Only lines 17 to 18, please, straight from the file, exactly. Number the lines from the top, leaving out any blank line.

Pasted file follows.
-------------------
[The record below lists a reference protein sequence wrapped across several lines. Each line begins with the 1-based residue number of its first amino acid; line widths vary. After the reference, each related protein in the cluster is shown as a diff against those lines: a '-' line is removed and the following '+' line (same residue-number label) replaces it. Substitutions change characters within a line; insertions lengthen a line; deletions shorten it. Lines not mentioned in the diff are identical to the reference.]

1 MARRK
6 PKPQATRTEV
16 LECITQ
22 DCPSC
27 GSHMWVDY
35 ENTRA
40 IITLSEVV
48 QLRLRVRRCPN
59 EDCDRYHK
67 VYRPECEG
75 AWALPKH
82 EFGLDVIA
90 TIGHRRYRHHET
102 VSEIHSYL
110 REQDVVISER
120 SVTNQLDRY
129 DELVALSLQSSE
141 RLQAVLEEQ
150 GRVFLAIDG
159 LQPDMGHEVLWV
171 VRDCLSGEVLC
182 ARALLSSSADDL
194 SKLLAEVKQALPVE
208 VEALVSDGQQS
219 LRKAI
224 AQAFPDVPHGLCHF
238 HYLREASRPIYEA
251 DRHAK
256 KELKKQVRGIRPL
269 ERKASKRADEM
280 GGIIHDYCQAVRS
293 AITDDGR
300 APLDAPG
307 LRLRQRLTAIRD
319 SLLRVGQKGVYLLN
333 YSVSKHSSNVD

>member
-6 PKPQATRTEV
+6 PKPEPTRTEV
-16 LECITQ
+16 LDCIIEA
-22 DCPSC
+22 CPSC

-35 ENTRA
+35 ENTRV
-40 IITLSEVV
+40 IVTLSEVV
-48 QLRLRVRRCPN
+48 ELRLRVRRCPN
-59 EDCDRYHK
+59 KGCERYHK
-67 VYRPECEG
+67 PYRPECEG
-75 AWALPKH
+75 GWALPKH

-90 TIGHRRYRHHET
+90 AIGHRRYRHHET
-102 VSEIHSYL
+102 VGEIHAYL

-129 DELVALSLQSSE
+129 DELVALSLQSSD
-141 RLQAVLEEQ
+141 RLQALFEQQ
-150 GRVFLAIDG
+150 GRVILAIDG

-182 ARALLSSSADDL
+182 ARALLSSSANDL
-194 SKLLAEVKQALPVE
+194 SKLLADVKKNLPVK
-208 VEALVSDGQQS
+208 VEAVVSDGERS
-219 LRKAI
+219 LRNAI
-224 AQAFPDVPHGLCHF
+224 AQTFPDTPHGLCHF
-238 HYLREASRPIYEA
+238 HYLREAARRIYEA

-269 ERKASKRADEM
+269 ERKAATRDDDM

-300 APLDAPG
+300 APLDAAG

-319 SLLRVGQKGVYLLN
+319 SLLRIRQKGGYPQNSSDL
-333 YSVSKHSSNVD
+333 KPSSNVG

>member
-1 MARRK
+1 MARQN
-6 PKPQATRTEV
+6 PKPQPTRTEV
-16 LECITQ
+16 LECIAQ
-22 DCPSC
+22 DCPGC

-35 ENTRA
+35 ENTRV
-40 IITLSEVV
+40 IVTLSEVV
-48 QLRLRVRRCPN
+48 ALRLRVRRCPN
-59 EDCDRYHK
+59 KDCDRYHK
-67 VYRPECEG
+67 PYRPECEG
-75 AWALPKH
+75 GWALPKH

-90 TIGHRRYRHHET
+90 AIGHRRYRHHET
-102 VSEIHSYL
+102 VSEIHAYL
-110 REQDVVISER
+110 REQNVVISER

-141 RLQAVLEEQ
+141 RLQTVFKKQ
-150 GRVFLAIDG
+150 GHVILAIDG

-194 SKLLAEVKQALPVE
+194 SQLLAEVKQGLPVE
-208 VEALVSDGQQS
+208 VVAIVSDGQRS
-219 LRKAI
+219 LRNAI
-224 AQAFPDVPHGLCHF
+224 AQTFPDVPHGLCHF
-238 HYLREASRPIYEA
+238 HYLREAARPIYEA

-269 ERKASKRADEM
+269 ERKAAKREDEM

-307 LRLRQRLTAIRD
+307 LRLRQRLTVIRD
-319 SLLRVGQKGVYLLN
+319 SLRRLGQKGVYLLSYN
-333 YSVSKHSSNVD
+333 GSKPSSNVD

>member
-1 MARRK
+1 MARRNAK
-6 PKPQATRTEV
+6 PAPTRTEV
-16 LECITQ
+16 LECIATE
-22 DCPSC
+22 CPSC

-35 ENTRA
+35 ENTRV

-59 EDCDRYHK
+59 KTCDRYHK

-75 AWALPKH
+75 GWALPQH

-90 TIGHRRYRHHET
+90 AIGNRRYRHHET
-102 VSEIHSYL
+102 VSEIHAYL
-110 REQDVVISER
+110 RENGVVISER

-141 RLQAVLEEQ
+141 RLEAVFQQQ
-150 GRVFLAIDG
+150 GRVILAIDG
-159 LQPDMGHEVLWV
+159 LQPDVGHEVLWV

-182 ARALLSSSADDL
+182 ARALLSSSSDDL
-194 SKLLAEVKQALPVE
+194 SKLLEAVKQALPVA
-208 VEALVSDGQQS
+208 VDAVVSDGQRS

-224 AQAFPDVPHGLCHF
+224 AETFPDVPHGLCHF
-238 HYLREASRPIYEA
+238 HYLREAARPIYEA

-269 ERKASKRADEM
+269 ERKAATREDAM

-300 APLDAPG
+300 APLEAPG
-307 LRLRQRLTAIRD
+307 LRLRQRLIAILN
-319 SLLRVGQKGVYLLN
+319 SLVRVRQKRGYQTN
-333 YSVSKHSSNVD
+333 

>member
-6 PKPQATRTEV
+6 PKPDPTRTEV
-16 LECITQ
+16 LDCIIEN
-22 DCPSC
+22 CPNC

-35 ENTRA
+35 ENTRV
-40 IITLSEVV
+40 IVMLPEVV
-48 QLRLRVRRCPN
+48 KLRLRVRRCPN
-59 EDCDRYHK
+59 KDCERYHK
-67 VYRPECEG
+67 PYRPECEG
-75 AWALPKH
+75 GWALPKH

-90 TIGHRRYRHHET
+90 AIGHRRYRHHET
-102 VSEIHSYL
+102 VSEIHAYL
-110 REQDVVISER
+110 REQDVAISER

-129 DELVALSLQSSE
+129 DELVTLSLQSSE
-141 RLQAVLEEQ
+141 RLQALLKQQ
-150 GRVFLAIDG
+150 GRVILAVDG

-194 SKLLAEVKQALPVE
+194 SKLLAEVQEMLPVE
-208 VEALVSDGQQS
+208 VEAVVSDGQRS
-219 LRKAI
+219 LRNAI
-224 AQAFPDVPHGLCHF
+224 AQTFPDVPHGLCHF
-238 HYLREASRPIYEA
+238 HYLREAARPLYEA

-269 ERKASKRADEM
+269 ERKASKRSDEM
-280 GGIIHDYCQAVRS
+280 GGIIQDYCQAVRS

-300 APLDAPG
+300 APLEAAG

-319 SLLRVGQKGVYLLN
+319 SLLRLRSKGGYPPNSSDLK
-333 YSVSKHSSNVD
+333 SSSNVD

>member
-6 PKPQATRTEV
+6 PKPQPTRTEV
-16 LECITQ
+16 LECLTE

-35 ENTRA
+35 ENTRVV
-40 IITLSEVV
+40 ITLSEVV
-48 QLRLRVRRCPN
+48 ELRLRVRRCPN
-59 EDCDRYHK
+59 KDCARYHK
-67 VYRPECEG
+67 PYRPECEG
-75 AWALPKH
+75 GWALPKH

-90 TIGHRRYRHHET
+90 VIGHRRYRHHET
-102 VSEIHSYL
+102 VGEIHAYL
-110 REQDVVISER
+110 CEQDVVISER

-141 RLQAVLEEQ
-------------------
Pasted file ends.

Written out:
120 SVTNQLDRY
129 DELVALSLQSSE